(SS) Davenport v. Commissioner of Social Security, No. 2:2016cv02729 - Document 25 (E.D. Cal. 2018)

Court Description: MEMORANDUM OPINION AND ORDER signed by Magistrate Judge Craig M. Kellison on 3/27/2018 GRANTING 19 Motion for Summary Judgment, DENYING 22 Cross-Motion for Summary Judgment, and REMANDING this matter for further proceedings consistent with this order. CASE CLOSED. (York, M)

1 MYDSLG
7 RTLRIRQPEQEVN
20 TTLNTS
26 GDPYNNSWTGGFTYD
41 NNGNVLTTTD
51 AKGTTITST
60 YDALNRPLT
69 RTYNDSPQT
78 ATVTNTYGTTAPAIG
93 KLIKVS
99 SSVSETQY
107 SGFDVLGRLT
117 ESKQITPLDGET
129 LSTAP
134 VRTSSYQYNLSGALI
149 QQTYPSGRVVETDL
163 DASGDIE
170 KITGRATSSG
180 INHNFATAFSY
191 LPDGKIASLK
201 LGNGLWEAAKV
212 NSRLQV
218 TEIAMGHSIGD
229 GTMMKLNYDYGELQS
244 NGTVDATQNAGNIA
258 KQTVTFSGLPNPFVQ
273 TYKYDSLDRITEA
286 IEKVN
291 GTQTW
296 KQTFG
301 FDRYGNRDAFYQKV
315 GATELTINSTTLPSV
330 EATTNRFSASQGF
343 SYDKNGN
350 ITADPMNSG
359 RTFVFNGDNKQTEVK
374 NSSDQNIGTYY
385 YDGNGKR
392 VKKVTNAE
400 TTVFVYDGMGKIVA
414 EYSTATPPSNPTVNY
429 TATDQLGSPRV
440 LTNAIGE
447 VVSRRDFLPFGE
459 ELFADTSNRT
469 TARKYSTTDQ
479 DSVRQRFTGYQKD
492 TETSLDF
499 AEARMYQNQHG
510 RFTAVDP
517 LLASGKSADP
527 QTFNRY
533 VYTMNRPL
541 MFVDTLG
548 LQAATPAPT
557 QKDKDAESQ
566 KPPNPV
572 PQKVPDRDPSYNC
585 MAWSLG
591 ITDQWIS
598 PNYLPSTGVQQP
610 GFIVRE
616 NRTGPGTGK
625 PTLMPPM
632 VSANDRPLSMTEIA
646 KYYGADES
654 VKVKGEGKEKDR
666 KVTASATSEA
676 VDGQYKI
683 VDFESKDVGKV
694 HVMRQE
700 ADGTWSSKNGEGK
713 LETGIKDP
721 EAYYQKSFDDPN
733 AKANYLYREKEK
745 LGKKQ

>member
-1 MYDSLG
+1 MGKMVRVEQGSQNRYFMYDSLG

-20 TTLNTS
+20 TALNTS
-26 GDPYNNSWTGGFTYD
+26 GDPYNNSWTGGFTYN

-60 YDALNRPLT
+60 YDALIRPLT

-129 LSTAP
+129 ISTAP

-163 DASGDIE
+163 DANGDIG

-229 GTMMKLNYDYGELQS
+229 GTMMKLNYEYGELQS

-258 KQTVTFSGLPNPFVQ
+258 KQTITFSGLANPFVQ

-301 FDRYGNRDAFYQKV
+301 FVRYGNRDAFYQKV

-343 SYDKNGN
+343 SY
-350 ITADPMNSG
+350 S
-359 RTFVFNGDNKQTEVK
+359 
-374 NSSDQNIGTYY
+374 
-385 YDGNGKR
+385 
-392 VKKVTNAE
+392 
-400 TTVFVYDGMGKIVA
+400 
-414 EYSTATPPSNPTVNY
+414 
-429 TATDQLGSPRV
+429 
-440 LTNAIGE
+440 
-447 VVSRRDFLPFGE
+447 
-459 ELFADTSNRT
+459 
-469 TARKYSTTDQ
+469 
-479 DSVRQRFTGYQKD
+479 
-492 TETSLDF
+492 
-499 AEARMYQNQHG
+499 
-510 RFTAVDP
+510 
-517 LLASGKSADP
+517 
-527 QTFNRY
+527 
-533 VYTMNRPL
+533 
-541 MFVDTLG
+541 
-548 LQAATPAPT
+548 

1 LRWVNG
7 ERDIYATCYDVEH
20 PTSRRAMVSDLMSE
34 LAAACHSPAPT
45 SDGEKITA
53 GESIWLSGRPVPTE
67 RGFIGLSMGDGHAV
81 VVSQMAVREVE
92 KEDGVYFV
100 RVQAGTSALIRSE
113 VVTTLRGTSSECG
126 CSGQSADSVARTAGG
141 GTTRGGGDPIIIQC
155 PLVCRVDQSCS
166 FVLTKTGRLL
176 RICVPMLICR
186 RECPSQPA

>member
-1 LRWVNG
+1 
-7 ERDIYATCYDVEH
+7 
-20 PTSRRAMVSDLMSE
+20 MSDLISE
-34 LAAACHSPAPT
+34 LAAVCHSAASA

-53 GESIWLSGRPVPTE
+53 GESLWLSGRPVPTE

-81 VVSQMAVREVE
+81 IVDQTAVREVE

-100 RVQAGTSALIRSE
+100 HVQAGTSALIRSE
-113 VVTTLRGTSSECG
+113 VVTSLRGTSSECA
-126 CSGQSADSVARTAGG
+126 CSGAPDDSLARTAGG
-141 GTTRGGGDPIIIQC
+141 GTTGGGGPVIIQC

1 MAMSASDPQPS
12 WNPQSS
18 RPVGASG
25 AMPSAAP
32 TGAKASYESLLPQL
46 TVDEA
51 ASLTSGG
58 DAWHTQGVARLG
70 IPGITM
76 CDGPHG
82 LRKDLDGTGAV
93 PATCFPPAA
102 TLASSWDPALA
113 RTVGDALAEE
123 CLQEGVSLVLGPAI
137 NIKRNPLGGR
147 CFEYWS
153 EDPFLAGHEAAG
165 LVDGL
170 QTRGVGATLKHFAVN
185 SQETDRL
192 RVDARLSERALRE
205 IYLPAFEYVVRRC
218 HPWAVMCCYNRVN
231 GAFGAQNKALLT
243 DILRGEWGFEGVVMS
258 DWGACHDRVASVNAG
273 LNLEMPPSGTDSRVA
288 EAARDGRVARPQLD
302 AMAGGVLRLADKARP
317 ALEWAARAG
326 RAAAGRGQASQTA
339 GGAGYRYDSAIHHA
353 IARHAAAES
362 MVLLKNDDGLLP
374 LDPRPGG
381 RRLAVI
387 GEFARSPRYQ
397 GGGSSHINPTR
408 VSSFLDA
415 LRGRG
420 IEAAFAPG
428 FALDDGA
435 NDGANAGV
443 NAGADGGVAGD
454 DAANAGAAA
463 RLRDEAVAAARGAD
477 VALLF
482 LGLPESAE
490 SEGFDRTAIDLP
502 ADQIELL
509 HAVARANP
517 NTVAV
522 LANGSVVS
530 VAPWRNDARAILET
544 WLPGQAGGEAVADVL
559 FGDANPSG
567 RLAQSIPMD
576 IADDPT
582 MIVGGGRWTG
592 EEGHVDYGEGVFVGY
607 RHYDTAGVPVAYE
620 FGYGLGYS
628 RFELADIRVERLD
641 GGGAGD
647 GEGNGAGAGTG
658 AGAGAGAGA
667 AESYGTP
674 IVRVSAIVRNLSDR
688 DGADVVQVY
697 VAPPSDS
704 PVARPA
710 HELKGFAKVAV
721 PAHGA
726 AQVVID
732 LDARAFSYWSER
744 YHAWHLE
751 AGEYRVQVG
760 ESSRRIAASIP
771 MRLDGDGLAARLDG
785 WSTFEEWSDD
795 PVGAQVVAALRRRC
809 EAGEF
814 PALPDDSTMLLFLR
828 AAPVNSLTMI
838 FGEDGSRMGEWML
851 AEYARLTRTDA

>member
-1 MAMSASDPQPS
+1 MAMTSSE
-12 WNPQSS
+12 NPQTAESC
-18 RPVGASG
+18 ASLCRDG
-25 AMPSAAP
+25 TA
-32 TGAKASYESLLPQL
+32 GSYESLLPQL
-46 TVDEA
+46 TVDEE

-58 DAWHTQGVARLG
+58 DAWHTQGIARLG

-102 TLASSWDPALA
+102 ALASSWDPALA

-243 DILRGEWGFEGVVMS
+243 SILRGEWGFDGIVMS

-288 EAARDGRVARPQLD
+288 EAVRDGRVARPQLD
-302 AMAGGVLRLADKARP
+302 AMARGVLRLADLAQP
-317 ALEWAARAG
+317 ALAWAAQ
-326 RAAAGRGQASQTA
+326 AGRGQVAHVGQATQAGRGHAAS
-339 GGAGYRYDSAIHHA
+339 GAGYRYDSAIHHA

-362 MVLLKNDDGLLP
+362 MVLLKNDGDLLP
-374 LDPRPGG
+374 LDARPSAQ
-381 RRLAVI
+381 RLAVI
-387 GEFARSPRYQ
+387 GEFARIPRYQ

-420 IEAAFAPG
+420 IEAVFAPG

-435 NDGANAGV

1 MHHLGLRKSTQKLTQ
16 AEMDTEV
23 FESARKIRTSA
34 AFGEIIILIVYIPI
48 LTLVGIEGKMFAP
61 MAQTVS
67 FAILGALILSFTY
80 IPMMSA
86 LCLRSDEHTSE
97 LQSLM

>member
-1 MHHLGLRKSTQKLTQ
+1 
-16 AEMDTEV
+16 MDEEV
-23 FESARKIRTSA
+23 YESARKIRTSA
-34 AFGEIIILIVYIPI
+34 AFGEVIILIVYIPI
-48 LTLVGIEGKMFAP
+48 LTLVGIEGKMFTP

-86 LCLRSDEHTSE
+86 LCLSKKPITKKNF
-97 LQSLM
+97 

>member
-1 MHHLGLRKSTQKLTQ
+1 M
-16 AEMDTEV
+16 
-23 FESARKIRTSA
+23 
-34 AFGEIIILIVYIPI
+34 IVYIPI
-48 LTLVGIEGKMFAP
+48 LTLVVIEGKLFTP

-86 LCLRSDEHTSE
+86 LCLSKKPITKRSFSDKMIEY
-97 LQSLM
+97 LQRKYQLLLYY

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(SS) Davenport v. Commissioner of Social Security Doc. 25 1 2 3 4 5 6 7 8 IN THE UNITED STATES DISTRICT COURT 9 FOR THE EASTERN DISTRICT OF CALIFORNIA 10 11 LATISHA SHAMOND DAVENPORT, 12 Plaintiff, 13 14 vs. No. 2:16-CV-2729-CMK MEMORANDUM OPINION AND ORDER COMMISSIONER OF SOCIAL SECURITY, 15 Defendant. 16 / 17 18 Plaintiff, who is proceeding with retained counsel, brings this action under 19 42 U.S.C. § 405(g) for judicial review of a final decision of the Commissioner of Social Security. 20 Pursuant to the written consent of all parties, this case is before the undersigned as the presiding 21 judge for all purposes, including entry of final judgment. See 28 U.S.C. § 636(c). Pending 22 before the court are plaintiff’s motion for summary judgment (Doc. 19) and defendant’s cross- 23 motion for summary judgment (Doc. 22). 24 /// 25 /// 26 /// 1 Dockets.Justia.com 1 2 I. PROCEDURAL HISTORY Plaintiff applied for social security benefits on May 30, 2014. In the application, 3 plaintiff claims that disability began on November 21, 2010. Plaintiff’s claim was initially 4 denied. Following denial of reconsideration, plaintiff requested an administrative hearing, which 5 was held on February 2, 2016, before Administrative Law Judge (“ALJ”) Sara A. Gillis. In a 6 June 20, 2016, decision, the ALJ concluded that plaintiff is not disabled based on the following 7 relevant findings: 8 1. The claimant has the following severe impairment(s): depressive disorder; anxiety disorder; mild degenerative disc disease of the cervical spine; mild curvature of the thoracic spine; facet arthropathy of the lumbar spine; and osteoarthritis of the shoulders; 2. The claimant does not have an impairment or combination of impairments that meets or medically equals an impairment listed in the regulations; 3. The claimant has the following residual functional capacity: she can perform light work, except she is limited to occasional balancing, stooping, kneeling, crouching, crawling, climbing ramps/stairs, and climbing ladders/ropes/scaffolds, she is limited to unskilled work; and 4. Considering the claimant’s age, education, work experience, residual functional capacity, and vocational expert testimony, there are jobs that exist in significant numbers in the national economy that the claimant can perform. 9 10 11 12 13 14 15 16 17 After the Appeals Council declined review on September 13, 2016, this appeal followed. 18 19 II. STANDARD OF REVIEW 20 The court reviews the Commissioner’s final decision to determine whether it is: 21 (1) based on proper legal standards; and (2) supported by substantial evidence in the record as a 22 whole. See Tackett v. Apfel, 180 F.3d 1094, 1097 (9th Cir. 1999). “Substantial evidence” is 23 more than a mere scintilla, but less than a preponderance. See Saelee v. Chater, 94 F.3d 520, 521 24 (9th Cir. 1996). It is “. . . such evidence as a reasonable mind might accept as adequate to 25 support a conclusion.” Richardson v. Perales, 402 U.S. 389, 402 (1971). The record as a whole, 26 including both the evidence that supports and detracts from the Commissioner’s conclusion, must 2 1 be considered and weighed. See Howard v. Heckler, 782 F.2d 1484, 1487 (9th Cir. 1986); Jones 2 v. Heckler, 760 F.2d 993, 995 (9th Cir. 1985). The court may not affirm the Commissioner’s 3 decision simply by isolating a specific quantum of supporting evidence. See Hammock v. 4 Bowen, 879 F.2d 498, 501 (9th Cir. 1989). If substantial evidence supports the administrative 5 findings, or if there is conflicting evidence supporting a particular finding, the finding of the 6 Commissioner is conclusive. See Sprague v. Bowen, 812 F.2d 1226, 1229-30 (9th Cir. 1987). 7 Therefore, where the evidence is susceptible to more than one rational interpretation, one of 8 which supports the Commissioner’s decision, the decision must be affirmed, see Thomas v. 9 Barnhart, 278 F.3d 947, 954 (9th Cir. 2002), and may be set aside only if an improper legal 10 standard was applied in weighing the evidence, see Burkhart v. Bowen, 856 F.2d 1335, 1338 (9th 11 Cir. 1988). 12 13 III. DISCUSSION 14 In her motion for summary judgment, plaintiff argues: (1) the ALJ failed to 15 articulate any reasons for rejecting the opinion of Terralyn Renfro, Psy.D., that plaintiff is limited 16 to low-stress work involving simple one- and two-step instructions; and (2) the ALJ’s conclusion 17 that plaintiff can perform light work is based on the ALJ’s misinterpretation of the objective 18 evidence and is not supported by any medical opinions of record. 19 20 A. Evaluation of Medical Opinions The weight given to medical opinions depends in part on whether they are 21 proffered by treating, examining, or non-examining professionals. See Lester v. Chater, 81 F.3d 22 821, 830-31 (9th Cir. 1995). Ordinarily, more weight is given to the opinion of a treating 23 professional, who has a greater opportunity to know and observe the patient as an individual, 24 than the opinion of a non-treating professional. See id.; Smolen v. Chater, 80 F.3d 1273, 1285 25 (9th Cir. 1996); Winans v. Bowen, 853 F.2d 643, 647 (9th Cir. 1987). The least weight is given 26 to the opinion of a non-examining professional. See Pitzer v. Sullivan, 908 F.2d 502, 506 & n.4 3 1 (9th Cir. 1990). 2 In addition to considering its source, to evaluate whether the Commissioner 3 properly rejected a medical opinion the court considers whether: (1) contradictory opinions are 4 in the record; and (2) clinical findings support the opinions. The Commissioner may reject an 5 uncontradicted opinion of a treating or examining medical professional only for “clear and 6 convincing” reasons supported by substantial evidence in the record. See Lester, 81 F.3d at 831. 7 While a treating professional’s opinion generally is accorded superior weight, if it is contradicted 8 by an examining professional’s opinion which is supported by different independent clinical 9 findings, the Commissioner may resolve the conflict. See Andrews v. Shalala, 53 F.3d 1035, 10 1041 (9th Cir. 1995). A contradicted opinion of a treating or examining professional may be 11 rejected only for “specific and legitimate” reasons supported by substantial evidence. See Lester, 12 81 F.3d at 830. This test is met if the Commissioner sets out a detailed and thorough summary of 13 the facts and conflicting clinical evidence, states her interpretation of the evidence, and makes a 14 finding. See Magallanes v. Bowen, 881 F.2d 747, 751-55 (9th Cir. 1989). Absent specific and 15 legitimate reasons, the Commissioner must defer to the opinion of a treating or examining 16 professional. See Lester, 81 F.3d at 830-31. The opinion of a non-examining professional, 17 without other evidence, is insufficient to reject the opinion of a treating or examining 18 professional. See id. at 831. In any event, the Commissioner need not give weight to any 19 conclusory opinion supported by minimal clinical findings. See Meanel v. Apfel, 172 F.3d 1111, 20 1113 (9th Cir. 1999) (rejecting treating physician’s conclusory, minimally supported opinion); 21 see also Magallanes, 881 F.2d at 751. 22 /// 23 /// 24 /// 25 /// 26 /// 4 1 In this case, the ALJ relied on the opinions of the state agency non-examining 2 doctors, as well as the opinion of Dr. Renfro. See CAR at Exhibits 3A and 5F).1 As to the state 3 agency doctors, the ALJ stated: 4 The DDS medical consultants opined that the claimant could understand and remember simple 1 to 2 step instructions, maintain appropriate social interactions with supervisors and coworkers as needed for simple work, and adapt to simple changes in procedure and simple stresses (Exhibit 3A/10-12). To the extent that it [is] consistent with this decision, the undersigned gives significant weight to the DDS medical consultants. However, based upon the updated medical records, including the objective findings on imaging studies, the undersigned finds that the claimant is limited to a range of light work. 5 6 7 8 9 Plaintiff raises no issues with respect to the ALJ’s reliance on the state agency doctors’ opinions. 10 As to Dr. Renfro, the ALJ stated: 11 . . .[I]n August 2014, the claimant underwent a psychological consultative evaluation at the request of the Social Security Administration (Exhibit 5F). On mental status examination, Terralyn Renfro, Psy.D., observed that the claimant was generally cooperative, exhibited no psychomotor agitation or retardation, concrete and coherent thought process, intact memory, exhibited some difficulty with calculations, and fair insight (Id. at 3-5). Dr. Renfro diagnosed a major depressive disorder, mild, and assigned a GAF score of 53 (Id. at 5), indicating moderate difficulty in social, occupational, or school functioning. . . . 12 13 14 15 16 *** 17 . . .Dr. Renfro opined that the claimant is able to understand, remember, or carry out simple one-step or two-step job instructions, is unable to do detailed and complex instructions, is mildly impaired in her ability to maintain persistence and pace, is mildly impaired in her ability to associate with day-to-day activity, is able to accept simple instructions, is mildly to moderately impaired in her ability to perform activities without special or additional supervision (Exhibit 5F/7). To the extent that it is consistent with this decision, the undersigned. . .gives significant weight to the opinion of Dr. Renfro because it is well supported by the medical evidence as a whole, including the observations by Dr. Renfro and the claimant’s treatment providers. 18 19 20 21 22 23 /// 24 /// 25 1 26 Citations are to the Certified Administrative Record lodged on April 5, 2017 (Doc. 13). 5 1 Plaintiff argues that the ALJ erred by failing to provide any reasons for rejecting 2 Dr. Renfro’s opinion that plaintiff is limited to low-stress work involving simple one-or two-step 3 instructions. See CAR 468. As to her ability to handle stress, plaintiff cites Social Security 4 Ruling 85-15 and argues that the ALJ erred by failing to consider “impairment-related limitations 5 creased [sic] by work-related stress.” As to her ability to perform work involving simple one- 6 and two-step instructions, plaintiff argues that this limitation allows only for work involving 7 Reasoning Level 1, see Rounds v. Commissioner, 795 F.3d 1177, 1182 (9th Cir. 2015), and 8 precludes the ALJ’s finding that she can perform the full range of unskilled work because some 9 unskilled work involves Reasoning Level 2. 10 As defendant concedes, the ALJ’s decision did not specifically reject Dr. Renfro’s 11 opinion regarding low-stress work involving simple one- and two-step instructions. The ALJ 12 only accepted Dr. Renfro’s opinions to the extent they are consistent with the record. Because 13 the ALJ did not include any limitation to low-stress work involving simple one- and two-step 14 instructions, the ALJ apparently felt that limitation was inconsistent with the record. 15 To reject the opinion of an examining medical professional, the ALJ must set out 16 a thorough summary of the conflicting clinical evidence and provide an interpretation of that 17 evidence in terms of the opinion being assessed. See Magallanes, 881 F.2d at 751-55. In this 18 case, the ALJ failed to provide any analysis as to Dr. Renfro’s opinion that plaintiff is limited to 19 low-stress work involving simple one- and two-step instructions. In particular, the court is left to 20 guess which specific portions of the record the ALJ found to be inconsistent with Dr. Renfro’s 21 opinion or why the ALJ found an inconsistency. Further, the court cannot say that the failure to 22 provide an analysis of Dr. Renfro’s opinion is harmless error. As plaintiff notes, the ultimate 23 disability determination may very well have changed had the error not occurred because a 24 limitation to work involving only simple one- and two-step instructions would preclude the full 25 range of unskilled work. Batson v. Commissioner of Social Security, 359 F.3d 1190 (9th Cir. 26 2004. 6 1 The matter will be remanded to allow the ALJ to provide a proper analysis of Dr. 2 Renfro’s opinion that plaintiff is limited to low-stress work involving simple one- and two-step 3 instructions. 4 B. 5 Physical Residual Functional Capacity Residual functional capacity is what a person “can still do despite [the 6 individual’s] limitations.” 20 C.F.R. §§ 404.1545(a), 416.945(a) (2003); see also Valencia v. 7 Heckler, 751 F.2d 1082, 1085 (9th Cir. 1985) (residual functional capacity reflects current 8 “physical and mental capabilities”). Thus, residual functional capacity describes a person’s 9 exertional capabilities in light of his or her limitations. 10 In this case, the ALJ concluded that plaintiff can perform light work. Plaintiff 11 argues that the ALJ erred by engaging in her own interpretation of the medical record in the 12 absence of any medical opinions relating to plaintiff’s physical residual functional capacity. 13 According to plaintiff: 14 No state agency physician or other medical expert reviewed the treatment notes of Plaintiff’s pain specialist, results of her x-rays or her cervical CT scan (Tr. 63-91). Instead, the ALJ reviewed this evidence on her own and termed the objective findings “mild” and determined Plaintiff could perform light work (Tr. 20-21). . . . 15 16 17 Citing the First Circuit Court of Appeals’ decision in Nguyen v. Chater, 172 F.3d 31, 36 (1st Cir. 18 1999), plaintiff argues that the ALJ’s lay interpretation of the medical evidence does not 19 constitute substantial evidence. 20 As discussed above, the court finds that the ALJ erred with respect to 21 consideration of Dr. Renfro’s opinion that plaintiff is limited to low-stress work involving simple 22 one- and two-step instructions. Because such a limitation would preclude a full range of 23 unskilled work, the ALJ’s residual functional capacity assessment is potentially flawed. On 24 remand, the ALJ should re-evaluate plaintiff’s residual functional capacity based on whether 25 plaintiff is found to be limited to low-stress work involving simple one- and two-step 26 instructions. 7 1 IV. CONCLUSION 2 For the foregoing reasons, this matter will be remanded under sentence four of 42 3 U.S.C. § 405(g) for further development of the record and/or further findings addressing the 4 deficiencies noted above. 5 Accordingly, IT IS HEREBY ORDERED that: 6 1. Plaintiff’s motion for summary judgment (Doc. 19) is granted; 7 2. Defendant’s cross motion for summary judgment (Doc. 22) is denied; 8 3. This matter is remanded for further proceedings consistent with this order; 4. The Clerk of the Court is directed to enter judgment and close this file. 9 10 and 11 12 13 14 15 DATED: March 27, 2018 ______________________________________ CRAIG M. KELLISON UNITED STATES MAGISTRATE JUDGE 16 17 18 19 20 21 22 23 24 25 26 8